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In my home office, there are parts of the floor that seem to be chipped off.

Their pointy edges keep catching my socks when I walk by.

How would you solve this problem?

Ideally the solution would not just solve the sock-snagging problem but also improve the appearance of those parts of the floor.

I have access to a Dremel and could try sanding them down, but I don't know what would happen and what I'd be risking.

chip in wood floor, photo 1 chip in wood floor, photo 2 chip in wood floor, photo 3

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    What finish is on the floor? Do you have plans to apply more?
    – isherwood
    Commented Feb 7, 2023 at 21:52
  • For a home office that floor looks beaten up. You do seem lucky that it looks like real wood and sanding is possible, but do not think a dremal will be big enough, unless you want to take days doing it.
    – crip659
    Commented Feb 7, 2023 at 21:56
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    Wearing shoes or just slippers till it is fixed will be safer. Those pointy bits that snag socks can also be driven into the skin of your feet. At best quite painful, but could get worst. Can also make you trip and hit your head on something hard.
    – crip659
    Commented Feb 7, 2023 at 22:20
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    @jsotola Obviously I prefer not to wear shoes or else I wouldn't have bothered to write this post.
    – Ryan
    Commented Feb 8, 2023 at 1:05
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    I'd put some shoes on.
    – Alan B
    Commented Feb 9, 2023 at 8:53

2 Answers 2

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These are "shakes" - this is where the lumber separates along the growth rings.

Fill the cracks with glue (PVA / polyurethane / epoxy / cyanoacrylate) then place cling wrap over them and weigh it down with a large bag full of sand (or something else soft and heavy) while the glue sets. Scrape off any excess glue, fill any voids with filler... and now the bad news. This is caused by moisture. You probably need to sand and re-finish the floor.

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    Thanks for your answer. Wouldn't cling wrap then be stuck to the glue? 99.9% of my office floor looks great, so I won't refinish it. The only parts that need attention are these 3 spots here, each less than the size of a dollar bill.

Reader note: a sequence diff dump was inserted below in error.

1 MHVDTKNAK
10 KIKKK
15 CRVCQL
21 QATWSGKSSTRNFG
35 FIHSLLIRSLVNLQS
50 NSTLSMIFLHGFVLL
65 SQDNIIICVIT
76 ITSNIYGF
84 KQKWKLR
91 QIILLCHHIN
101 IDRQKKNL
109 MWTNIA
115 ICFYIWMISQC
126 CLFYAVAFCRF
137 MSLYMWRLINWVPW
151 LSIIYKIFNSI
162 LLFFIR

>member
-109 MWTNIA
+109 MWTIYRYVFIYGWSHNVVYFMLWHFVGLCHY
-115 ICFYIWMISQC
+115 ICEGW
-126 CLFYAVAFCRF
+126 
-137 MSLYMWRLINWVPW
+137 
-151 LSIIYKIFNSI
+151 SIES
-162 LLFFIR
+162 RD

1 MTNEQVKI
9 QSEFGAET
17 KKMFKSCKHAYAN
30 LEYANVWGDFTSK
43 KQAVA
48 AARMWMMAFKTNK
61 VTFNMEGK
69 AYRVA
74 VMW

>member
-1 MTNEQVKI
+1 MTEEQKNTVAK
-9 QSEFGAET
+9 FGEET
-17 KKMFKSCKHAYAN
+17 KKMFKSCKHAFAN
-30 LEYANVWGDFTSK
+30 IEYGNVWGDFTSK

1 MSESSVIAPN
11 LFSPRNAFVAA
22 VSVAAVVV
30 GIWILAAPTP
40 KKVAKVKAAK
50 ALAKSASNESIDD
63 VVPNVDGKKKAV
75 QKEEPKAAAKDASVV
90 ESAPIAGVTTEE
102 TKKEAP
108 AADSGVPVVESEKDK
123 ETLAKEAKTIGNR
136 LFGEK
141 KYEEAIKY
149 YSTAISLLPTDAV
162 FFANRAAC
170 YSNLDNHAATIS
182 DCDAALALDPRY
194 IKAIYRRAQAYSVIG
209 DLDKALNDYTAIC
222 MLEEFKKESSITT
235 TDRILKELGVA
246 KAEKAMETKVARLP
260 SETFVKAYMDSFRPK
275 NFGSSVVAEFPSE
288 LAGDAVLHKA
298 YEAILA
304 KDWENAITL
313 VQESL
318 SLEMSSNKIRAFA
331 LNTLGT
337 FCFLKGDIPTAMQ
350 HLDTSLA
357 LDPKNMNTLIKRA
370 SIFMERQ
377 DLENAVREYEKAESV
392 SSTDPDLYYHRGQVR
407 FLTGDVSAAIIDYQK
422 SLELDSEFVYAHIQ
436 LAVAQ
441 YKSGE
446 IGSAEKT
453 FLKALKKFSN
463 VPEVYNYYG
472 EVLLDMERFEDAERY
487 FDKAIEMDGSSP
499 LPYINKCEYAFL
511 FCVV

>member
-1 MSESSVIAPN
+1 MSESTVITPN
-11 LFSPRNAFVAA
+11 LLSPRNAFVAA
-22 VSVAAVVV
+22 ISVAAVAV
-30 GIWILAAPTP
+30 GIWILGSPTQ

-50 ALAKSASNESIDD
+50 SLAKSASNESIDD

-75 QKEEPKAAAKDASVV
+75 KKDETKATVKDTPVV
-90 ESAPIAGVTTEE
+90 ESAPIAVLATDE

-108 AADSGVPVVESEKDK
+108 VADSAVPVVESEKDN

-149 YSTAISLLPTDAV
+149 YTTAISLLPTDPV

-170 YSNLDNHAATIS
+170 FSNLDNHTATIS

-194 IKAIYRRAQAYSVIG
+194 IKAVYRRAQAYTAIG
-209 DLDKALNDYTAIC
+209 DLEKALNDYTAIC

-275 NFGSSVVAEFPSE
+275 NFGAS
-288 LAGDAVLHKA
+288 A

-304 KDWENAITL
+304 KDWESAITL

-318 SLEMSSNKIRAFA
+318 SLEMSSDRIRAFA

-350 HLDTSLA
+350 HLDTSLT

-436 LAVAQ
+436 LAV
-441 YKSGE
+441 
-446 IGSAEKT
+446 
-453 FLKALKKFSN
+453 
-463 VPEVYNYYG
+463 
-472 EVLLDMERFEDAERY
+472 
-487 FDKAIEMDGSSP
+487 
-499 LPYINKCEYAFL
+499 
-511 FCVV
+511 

– Ryan
    Commented Feb 8, 2023 at 2:41
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    @Ryan you would be surprised at how many glues you can use that won't stick to plastic wrap. You're putting the glue in the wood though, not directly under the plastic wrap. Test the glue you plan to use just to be sure.
    – KMJ
    Commented Feb 8, 2023 at 2:47
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    it would stick a little but it peels off fairly easily.
    – Jasen
    Commented Feb 8, 2023 at 2:47
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    If you don't care that much about the floor being "perfect" afterwards: You can always just sand the bit around the spots you just glued. Yeah it'll leave a dent but is only a fraction of the effort
    – Hobbamok
    Commented Feb 8, 2023 at 10:07
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    @Ryan This will stabilise those areas to stop them getting worse, but you're still going to have the ridges/splits/divots that'll catch you. You need to sand it anyway before you revarnish it. And then any plastic wrap will be gone.
    – Graham
    Commented Feb 8, 2023 at 10:22
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When facing a similar issue in my home office (but with smaller bits of damage) I found a good color-matched wood filler, and applied it according to the package instructions. It has held up well, and is visible but not objectionable. That would be my first step in this case, as it's easy to undo or redo if you continue to have issues.

See the other answer as well from Jasen for what you should do to prevent this happening again.

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    It's very important to bond the delaminated grain to the wood below. Just filling with putty will result in cracks and disintegration.
    – isherwood
    Commented Feb 8, 2023 at 14:13
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    To add to isherwood's point, these parts of the floor may experience heavy loads, such as a caster chair rolling over them.
    – dotancohen
    Commented Feb 8, 2023 at 14:51
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    Thank you both - I added reference in to my answer so people don't have to read the comments.
    – KMJ
    Commented Feb 8, 2023 at 19:16

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